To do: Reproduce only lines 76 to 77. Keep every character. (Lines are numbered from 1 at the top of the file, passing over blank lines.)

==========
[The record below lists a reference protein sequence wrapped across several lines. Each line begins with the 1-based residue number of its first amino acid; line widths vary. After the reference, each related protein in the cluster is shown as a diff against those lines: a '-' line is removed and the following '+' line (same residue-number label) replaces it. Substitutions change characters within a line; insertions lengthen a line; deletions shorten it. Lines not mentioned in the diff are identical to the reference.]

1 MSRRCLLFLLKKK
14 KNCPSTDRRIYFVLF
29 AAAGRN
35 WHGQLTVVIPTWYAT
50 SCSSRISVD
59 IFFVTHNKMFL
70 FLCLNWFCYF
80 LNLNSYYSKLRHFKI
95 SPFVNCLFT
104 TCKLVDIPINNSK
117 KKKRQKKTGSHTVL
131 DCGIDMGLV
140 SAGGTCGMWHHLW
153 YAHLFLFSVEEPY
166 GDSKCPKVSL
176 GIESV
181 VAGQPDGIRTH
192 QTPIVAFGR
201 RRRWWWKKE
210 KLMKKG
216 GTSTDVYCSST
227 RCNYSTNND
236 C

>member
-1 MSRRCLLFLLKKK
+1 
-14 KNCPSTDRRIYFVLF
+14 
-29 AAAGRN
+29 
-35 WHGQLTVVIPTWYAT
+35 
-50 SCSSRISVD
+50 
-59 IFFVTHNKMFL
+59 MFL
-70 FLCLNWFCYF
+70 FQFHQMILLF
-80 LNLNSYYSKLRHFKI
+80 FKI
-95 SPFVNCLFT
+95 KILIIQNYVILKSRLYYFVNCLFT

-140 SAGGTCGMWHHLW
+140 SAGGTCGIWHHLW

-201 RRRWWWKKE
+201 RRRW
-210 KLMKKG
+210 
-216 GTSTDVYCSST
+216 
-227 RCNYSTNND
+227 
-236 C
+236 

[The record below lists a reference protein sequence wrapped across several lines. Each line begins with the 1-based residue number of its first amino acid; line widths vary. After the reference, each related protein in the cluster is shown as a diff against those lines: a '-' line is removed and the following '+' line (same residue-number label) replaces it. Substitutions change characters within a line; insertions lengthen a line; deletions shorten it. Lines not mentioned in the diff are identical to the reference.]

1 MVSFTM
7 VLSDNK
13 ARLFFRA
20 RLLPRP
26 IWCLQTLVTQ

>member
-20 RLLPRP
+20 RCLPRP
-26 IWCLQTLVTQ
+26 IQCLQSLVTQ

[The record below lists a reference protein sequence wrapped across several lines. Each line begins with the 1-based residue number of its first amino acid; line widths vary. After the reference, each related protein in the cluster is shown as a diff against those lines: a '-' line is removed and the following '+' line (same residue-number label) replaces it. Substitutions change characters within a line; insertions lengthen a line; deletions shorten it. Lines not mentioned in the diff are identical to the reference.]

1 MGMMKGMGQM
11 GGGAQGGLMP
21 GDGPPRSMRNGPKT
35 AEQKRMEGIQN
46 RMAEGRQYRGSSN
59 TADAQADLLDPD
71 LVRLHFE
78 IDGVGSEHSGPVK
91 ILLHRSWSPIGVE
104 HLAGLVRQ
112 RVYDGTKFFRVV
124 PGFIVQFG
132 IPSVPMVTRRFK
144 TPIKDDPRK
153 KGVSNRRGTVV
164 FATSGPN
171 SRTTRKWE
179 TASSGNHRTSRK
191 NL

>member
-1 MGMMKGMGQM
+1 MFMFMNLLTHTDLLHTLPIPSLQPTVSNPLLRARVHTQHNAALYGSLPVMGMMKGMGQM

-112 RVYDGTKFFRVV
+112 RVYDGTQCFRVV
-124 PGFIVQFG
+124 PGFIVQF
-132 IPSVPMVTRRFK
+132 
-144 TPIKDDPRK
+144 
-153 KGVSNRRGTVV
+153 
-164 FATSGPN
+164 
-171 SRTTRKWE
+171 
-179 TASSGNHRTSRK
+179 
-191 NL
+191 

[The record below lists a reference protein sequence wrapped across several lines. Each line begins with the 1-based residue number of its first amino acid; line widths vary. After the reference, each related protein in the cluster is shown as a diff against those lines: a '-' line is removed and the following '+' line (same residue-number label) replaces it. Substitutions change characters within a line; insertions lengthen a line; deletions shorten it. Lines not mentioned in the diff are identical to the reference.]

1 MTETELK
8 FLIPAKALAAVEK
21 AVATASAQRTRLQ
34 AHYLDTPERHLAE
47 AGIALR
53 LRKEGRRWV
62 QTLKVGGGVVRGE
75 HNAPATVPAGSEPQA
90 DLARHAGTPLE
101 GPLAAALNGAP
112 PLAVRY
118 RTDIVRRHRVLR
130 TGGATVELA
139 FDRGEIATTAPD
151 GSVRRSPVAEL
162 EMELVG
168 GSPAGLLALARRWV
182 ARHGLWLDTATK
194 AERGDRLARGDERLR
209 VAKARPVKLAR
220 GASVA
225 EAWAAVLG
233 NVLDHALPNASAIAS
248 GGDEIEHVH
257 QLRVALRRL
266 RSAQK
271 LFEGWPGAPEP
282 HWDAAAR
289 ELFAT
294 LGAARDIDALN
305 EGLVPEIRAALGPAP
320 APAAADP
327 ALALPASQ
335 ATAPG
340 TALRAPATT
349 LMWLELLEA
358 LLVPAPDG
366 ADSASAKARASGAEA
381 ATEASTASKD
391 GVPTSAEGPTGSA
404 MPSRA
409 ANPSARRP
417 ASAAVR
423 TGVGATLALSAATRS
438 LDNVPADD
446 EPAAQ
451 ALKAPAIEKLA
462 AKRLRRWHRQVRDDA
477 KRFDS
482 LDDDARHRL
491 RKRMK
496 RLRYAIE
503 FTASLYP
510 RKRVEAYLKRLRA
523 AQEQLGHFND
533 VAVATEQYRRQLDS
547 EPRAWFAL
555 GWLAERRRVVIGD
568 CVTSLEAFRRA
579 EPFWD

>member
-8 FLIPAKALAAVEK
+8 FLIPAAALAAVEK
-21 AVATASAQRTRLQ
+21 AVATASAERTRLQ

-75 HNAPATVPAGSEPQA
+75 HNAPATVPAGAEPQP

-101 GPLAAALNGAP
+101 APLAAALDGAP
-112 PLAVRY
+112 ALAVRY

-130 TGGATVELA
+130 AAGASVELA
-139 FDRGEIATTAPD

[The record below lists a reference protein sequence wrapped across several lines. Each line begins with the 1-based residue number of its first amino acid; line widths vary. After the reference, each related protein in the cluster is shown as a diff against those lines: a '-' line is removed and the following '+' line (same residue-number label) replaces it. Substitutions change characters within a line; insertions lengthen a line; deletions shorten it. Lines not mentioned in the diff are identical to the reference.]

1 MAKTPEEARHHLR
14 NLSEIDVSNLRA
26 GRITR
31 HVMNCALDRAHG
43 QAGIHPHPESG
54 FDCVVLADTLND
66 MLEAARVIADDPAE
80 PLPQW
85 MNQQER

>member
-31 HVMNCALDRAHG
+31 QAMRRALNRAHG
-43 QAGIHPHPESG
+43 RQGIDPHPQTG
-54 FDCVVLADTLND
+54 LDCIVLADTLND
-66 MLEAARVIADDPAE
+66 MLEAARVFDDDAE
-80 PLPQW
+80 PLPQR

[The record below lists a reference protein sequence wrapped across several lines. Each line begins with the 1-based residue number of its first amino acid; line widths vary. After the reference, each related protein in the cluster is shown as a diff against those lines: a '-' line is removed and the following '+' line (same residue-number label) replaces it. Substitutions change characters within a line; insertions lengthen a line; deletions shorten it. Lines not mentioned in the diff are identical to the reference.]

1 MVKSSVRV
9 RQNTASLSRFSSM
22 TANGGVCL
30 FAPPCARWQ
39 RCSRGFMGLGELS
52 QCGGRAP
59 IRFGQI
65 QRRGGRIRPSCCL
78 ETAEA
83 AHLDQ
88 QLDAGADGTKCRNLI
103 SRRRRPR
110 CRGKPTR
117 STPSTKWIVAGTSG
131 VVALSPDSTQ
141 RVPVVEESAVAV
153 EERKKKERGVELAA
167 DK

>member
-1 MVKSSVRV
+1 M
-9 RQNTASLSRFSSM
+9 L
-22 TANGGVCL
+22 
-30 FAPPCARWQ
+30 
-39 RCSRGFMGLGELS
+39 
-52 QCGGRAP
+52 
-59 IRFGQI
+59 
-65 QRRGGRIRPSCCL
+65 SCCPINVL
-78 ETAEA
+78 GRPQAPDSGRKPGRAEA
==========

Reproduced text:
91 ILLHRSWSPIGVE
104 HLAGLVRQ